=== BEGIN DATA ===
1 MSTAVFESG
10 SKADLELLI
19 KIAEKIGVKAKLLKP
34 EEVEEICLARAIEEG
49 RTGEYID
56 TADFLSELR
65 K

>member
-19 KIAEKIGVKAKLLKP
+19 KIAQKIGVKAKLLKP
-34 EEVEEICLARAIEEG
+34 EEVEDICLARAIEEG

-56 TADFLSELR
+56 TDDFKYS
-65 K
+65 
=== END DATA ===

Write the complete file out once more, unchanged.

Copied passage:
1 MSTAVFESG
10 SKADLELLI
19 KIAEKIGVKAKLLKP
34 EEVEEICLARAIEEG
49 RTGEYID
56 TADFLSELR
65 K

>member
-19 KIAEKIGVKAKLLKP
+19 KIAQKIGVKAKLLKP
-34 EEVEEICLARAIEEG
+34 EEVEDICLARAIEEG

-56 TADFLSELR
+56 TDDFKYS
-65 K
+65 